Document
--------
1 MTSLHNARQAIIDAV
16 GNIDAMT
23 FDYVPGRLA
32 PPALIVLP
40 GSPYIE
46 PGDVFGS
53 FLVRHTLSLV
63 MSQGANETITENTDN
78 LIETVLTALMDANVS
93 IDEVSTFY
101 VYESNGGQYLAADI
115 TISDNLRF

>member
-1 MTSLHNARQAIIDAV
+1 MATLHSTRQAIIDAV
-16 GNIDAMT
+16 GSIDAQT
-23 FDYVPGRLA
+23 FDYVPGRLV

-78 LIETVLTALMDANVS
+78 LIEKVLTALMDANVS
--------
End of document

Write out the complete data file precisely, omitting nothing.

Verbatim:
1 MTSLHNARQAIIDAV
16 GNIDAMT
23 FDYVPGRLA
32 PPALIVLP
40 GSPYIE
46 PGDVFGS
53 FLVRHTLSLV
63 MSQGANETITENTDN
78 LIETVLTALMDANVS
93 IDEVSTFY
101 VYESNGGQYLAADI
115 TISDNLRF

>member
-1 MTSLHNARQAIIDAV
+1 MATLHSTRQAIIDAV
-16 GNIDAMT
+16 GSIDAQT
-23 FDYVPGRLA
+23 FDYVPGRLV

-78 LIETVLTALMDANVS
+78 LIEKVLTALMDANVS